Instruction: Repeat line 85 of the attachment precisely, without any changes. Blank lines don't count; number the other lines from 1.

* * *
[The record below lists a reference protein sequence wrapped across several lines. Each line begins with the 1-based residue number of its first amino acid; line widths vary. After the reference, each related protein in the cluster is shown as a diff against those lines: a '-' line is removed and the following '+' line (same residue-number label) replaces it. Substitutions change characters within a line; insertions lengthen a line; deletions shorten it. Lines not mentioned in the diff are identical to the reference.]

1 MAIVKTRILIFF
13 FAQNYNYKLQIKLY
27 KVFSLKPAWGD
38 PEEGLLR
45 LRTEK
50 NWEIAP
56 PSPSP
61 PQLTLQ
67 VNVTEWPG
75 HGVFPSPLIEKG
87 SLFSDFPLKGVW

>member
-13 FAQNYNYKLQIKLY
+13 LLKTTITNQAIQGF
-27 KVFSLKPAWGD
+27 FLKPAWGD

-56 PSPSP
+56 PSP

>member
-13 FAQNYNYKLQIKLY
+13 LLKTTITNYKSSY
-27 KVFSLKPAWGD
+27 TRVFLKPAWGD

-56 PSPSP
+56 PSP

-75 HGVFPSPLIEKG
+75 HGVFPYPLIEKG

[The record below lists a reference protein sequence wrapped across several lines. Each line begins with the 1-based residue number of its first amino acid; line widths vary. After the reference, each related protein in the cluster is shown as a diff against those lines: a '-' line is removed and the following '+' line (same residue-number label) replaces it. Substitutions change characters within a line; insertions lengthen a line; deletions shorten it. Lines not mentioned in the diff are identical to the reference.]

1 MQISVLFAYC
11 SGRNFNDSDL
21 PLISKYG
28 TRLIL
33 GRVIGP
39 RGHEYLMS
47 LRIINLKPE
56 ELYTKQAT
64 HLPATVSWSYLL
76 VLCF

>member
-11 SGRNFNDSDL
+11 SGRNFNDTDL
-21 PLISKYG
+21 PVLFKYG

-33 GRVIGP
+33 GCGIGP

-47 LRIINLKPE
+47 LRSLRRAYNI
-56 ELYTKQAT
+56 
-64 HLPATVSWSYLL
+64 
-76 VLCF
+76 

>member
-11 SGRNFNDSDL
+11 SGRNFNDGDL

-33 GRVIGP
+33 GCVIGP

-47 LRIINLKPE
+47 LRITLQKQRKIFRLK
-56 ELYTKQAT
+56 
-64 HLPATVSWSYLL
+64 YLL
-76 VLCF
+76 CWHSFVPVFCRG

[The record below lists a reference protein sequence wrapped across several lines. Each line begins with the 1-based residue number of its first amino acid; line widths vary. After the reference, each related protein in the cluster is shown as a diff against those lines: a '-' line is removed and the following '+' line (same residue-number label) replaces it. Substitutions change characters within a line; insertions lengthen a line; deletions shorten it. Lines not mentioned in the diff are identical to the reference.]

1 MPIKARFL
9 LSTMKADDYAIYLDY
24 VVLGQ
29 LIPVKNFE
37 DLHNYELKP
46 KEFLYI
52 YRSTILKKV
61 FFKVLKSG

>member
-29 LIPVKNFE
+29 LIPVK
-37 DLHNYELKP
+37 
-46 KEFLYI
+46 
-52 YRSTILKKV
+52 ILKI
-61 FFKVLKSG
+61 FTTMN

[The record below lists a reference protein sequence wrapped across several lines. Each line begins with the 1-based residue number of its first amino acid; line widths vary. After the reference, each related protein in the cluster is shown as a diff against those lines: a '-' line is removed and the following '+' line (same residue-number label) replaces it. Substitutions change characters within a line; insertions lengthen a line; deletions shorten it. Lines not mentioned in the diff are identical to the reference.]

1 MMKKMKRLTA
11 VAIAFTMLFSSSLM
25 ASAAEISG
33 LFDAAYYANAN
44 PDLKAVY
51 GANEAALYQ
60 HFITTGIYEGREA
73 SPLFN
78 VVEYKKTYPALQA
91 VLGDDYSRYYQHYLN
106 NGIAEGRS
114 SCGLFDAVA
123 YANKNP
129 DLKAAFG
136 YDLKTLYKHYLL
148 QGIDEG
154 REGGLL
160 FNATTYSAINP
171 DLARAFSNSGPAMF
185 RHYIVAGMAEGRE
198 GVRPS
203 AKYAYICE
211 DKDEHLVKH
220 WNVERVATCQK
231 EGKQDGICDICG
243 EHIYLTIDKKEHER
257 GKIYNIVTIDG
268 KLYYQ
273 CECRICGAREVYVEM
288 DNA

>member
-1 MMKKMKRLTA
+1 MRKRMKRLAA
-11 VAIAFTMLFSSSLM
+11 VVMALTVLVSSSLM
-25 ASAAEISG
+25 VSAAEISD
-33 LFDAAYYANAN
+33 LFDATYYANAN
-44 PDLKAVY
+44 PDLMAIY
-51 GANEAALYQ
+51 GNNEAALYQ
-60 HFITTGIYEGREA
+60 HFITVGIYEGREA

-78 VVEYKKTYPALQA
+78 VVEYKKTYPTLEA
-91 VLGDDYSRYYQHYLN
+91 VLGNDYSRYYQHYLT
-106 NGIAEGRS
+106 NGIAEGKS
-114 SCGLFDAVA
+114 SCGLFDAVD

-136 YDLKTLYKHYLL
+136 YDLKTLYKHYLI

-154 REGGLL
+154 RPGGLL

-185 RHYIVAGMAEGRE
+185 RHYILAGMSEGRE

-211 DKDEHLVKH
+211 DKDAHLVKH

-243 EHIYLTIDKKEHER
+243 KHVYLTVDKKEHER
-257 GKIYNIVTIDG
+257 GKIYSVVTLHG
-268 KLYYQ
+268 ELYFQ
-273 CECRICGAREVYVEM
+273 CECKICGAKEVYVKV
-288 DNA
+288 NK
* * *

+52 ILKI